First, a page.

How I Came to Love the Audiobook

As a lifelong booklover and someone with a lit degree, I’d always thought of audiobooks as “not real books”. When my commute went from seven minutes to an hour and a half each way, I found myself bitter about the loss of free time to get in some reading. I got my first audiobook a few years back, Jenny Lawson’s Let’s Pretend This Never Happened. I rationalized in my mind “It’s a one-time thing. I just like her. It’s different because it’s her book she’s reading.” I couldn’t get over the “it’s not really reading” mentality. Then, keep the long commute and add a baby to the mix and watch the reading time dwindle even more. I got another audiobook… and then another.

Two years ago, I just embraced it. In the car is my go-to, but occasionally I’ll listen to a story while I’m working out or doing dishes – something where reading a “real” book isn’t an option. Audiobooks have helped me stay on top of – no that’s not right. I’ll NEVER be “on top” of my reading list; as is the case for most booklovers, my list grows faster than I can read or listen. Let’s go with, I’ve fallen less behind on my list of books to read. On top of my paper books, I’ve “read” about 50 audiobooks in the last couple of years, including entire series like The Dark Tower (and standalone novels that tie in to the series like Insomnia and The Stand), A Song of Ice and Fire (aka A Game of Thrones), and Outlander – all of which are fabulous and I would highly recommend.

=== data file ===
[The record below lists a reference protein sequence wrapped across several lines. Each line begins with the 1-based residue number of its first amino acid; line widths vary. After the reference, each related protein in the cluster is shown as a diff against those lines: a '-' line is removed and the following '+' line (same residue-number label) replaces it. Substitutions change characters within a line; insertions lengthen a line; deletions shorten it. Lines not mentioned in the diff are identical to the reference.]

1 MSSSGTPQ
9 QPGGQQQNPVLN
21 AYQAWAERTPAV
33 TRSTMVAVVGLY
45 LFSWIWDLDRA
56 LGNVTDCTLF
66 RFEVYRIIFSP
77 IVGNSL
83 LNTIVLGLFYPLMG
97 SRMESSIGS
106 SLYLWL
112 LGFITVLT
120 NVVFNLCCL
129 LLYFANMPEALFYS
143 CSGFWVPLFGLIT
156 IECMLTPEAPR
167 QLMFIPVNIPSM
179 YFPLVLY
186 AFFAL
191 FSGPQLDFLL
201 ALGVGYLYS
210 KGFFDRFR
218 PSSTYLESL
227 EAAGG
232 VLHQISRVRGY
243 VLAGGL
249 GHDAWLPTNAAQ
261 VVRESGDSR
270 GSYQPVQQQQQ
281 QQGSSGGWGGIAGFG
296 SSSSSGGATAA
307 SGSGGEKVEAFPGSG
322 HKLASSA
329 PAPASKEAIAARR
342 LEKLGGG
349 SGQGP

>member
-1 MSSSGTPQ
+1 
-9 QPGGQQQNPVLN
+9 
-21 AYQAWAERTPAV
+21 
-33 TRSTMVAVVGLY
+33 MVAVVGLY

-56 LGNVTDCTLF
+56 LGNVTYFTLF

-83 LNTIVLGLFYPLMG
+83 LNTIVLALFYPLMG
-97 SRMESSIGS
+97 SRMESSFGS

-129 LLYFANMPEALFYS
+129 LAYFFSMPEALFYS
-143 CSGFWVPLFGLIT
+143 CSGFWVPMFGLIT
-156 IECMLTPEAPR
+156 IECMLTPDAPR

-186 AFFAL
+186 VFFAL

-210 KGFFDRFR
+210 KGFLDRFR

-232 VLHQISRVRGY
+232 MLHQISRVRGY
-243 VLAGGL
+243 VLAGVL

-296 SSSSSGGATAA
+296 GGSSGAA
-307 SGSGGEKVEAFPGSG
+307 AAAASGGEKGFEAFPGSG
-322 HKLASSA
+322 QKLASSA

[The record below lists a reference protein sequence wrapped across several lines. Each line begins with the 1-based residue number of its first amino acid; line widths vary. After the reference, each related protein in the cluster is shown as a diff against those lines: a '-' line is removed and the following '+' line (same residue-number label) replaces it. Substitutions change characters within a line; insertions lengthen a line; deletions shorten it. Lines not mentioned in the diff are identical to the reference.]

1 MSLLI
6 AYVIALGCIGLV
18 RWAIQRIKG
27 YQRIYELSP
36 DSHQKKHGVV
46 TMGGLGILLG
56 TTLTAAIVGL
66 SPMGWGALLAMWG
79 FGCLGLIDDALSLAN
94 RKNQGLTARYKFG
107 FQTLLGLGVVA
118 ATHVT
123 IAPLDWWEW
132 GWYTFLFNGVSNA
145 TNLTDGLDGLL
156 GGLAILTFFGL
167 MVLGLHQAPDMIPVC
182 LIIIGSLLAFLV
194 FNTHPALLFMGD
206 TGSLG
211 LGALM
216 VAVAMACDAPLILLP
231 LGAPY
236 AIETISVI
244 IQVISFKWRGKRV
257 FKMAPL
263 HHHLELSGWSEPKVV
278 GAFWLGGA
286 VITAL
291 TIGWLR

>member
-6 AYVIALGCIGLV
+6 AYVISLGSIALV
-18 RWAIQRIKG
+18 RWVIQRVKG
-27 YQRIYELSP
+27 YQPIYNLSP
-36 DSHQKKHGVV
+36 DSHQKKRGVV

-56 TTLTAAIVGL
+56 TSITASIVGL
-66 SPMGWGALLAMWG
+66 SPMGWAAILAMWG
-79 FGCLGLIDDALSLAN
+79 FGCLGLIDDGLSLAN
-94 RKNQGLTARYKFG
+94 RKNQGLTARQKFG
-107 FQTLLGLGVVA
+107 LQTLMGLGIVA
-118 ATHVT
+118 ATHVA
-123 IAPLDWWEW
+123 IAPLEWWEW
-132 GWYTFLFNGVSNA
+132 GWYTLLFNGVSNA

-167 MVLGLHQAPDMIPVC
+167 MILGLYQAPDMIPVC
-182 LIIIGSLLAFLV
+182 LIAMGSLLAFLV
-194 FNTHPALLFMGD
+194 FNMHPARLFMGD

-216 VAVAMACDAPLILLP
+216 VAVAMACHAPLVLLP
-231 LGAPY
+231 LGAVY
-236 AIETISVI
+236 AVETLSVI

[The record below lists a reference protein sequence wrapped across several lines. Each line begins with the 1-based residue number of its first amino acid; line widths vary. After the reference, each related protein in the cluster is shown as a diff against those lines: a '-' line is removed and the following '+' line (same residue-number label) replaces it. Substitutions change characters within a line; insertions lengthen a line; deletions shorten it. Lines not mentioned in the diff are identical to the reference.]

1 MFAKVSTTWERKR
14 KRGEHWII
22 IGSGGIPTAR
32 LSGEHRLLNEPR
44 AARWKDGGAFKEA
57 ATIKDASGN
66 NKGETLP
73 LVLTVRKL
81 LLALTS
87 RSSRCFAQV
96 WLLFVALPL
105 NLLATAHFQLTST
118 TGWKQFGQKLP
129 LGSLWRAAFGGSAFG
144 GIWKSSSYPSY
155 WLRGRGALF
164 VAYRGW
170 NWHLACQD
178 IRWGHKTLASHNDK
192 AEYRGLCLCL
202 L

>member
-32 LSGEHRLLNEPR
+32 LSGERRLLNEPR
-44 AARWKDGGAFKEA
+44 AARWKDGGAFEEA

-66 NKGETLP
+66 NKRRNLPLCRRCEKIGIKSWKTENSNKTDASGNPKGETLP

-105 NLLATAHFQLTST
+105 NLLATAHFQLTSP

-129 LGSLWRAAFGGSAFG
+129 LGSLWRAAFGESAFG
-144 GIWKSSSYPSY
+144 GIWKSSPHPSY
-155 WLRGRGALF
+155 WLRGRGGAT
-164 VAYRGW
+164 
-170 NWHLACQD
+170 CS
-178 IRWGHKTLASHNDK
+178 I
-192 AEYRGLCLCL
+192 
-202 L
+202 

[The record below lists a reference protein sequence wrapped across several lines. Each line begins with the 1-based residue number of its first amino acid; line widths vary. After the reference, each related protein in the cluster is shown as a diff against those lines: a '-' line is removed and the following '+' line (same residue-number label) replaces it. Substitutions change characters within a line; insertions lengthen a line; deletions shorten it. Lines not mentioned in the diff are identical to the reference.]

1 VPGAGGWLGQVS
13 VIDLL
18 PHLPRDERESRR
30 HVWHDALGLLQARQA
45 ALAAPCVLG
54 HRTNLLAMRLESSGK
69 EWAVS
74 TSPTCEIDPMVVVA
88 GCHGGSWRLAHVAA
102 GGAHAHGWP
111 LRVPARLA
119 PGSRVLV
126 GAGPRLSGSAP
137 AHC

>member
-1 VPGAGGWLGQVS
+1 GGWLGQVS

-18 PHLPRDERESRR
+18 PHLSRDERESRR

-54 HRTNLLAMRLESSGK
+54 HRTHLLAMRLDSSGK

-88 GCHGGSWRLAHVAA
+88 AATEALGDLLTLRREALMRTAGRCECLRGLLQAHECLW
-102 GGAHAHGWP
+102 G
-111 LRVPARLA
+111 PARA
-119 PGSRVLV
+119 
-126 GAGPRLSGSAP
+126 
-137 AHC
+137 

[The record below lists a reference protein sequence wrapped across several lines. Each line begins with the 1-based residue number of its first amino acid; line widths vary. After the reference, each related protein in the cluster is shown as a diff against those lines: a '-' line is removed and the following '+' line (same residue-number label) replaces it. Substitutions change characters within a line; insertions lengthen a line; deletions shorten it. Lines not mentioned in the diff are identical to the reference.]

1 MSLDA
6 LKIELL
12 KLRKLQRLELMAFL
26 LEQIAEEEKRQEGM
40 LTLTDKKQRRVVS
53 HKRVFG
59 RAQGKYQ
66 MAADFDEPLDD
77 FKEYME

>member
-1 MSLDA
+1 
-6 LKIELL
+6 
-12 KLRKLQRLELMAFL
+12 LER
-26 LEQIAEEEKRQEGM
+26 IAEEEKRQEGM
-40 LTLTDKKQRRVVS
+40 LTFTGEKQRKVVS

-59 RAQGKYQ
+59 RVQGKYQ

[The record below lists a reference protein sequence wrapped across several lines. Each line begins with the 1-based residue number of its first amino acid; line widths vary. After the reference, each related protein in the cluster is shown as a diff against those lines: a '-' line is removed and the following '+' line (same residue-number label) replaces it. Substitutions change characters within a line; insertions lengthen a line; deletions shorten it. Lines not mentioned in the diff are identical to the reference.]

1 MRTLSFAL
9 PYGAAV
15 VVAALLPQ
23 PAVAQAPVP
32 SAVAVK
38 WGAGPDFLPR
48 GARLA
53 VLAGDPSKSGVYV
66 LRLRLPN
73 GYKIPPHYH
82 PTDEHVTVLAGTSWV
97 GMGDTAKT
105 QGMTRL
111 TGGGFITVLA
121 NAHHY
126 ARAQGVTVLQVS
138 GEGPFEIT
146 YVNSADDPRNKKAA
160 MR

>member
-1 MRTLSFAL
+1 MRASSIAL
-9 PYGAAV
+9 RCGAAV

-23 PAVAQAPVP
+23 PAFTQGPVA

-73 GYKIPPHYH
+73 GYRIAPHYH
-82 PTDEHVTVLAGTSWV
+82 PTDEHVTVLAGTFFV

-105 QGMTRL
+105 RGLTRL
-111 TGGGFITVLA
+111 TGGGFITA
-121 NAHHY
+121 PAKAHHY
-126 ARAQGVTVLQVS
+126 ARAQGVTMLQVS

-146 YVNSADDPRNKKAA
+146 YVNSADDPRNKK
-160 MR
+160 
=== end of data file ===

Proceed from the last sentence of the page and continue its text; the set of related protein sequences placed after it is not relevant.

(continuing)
Some of my favorites (in no order at all):

Ready Player One
Ready Player One by Ernest Cline; read by Wil Wheaton
This was so good, when it was over I put the first disc in again and started over. I wasn’t yet ready to leave the word of Parzival, Aech and Art3mis. Side note: Spielberg’s movie adaptation is due out early 2018. Continue reading